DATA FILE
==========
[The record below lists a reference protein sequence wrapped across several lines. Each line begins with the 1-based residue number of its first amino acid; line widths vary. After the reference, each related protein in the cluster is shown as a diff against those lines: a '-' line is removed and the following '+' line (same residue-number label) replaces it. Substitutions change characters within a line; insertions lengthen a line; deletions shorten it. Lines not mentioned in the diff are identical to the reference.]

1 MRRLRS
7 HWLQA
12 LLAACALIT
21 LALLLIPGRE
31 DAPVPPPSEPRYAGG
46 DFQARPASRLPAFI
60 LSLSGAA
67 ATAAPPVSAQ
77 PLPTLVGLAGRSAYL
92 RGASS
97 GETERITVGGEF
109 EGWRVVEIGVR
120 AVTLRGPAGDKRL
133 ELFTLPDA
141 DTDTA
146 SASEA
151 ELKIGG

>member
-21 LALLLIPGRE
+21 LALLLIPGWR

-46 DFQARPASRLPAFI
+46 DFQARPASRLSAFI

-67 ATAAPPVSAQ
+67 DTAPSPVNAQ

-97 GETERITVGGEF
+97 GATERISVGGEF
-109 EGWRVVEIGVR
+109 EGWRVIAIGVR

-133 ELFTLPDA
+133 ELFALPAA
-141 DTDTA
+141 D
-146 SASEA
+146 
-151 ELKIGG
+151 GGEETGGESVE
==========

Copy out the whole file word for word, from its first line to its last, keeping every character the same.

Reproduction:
[The record below lists a reference protein sequence wrapped across several lines. Each line begins with the 1-based residue number of its first amino acid; line widths vary. After the reference, each related protein in the cluster is shown as a diff against those lines: a '-' line is removed and the following '+' line (same residue-number label) replaces it. Substitutions change characters within a line; insertions lengthen a line; deletions shorten it. Lines not mentioned in the diff are identical to the reference.]

1 MRRLRS
7 HWLQA
12 LLAACALIT
21 LALLLIPGRE
31 DAPVPPPSEPRYAGG
46 DFQARPASRLPAFI
60 LSLSGAA
67 ATAAPPVSAQ
77 PLPTLVGLAGRSAYL
92 RGASS
97 GETERITVGGEF
109 EGWRVVEIGVR
120 AVTLRGPAGDKRL
133 ELFTLPDA
141 DTDTA
146 SASEA
151 ELKIGG

>member
-21 LALLLIPGRE
+21 LALLLIPGWR

-46 DFQARPASRLPAFI
+46 DFQARPASRLSAFI

-67 ATAAPPVSAQ
+67 DTAPSPVNAQ

-97 GETERITVGGEF
+97 GATERISVGGEF
-109 EGWRVVEIGVR
+109 EGWRVIAIGVR

-133 ELFTLPDA
+133 ELFALPAA
-141 DTDTA
+141 D
-146 SASEA
+146 
-151 ELKIGG
+151 GGEETGGESVE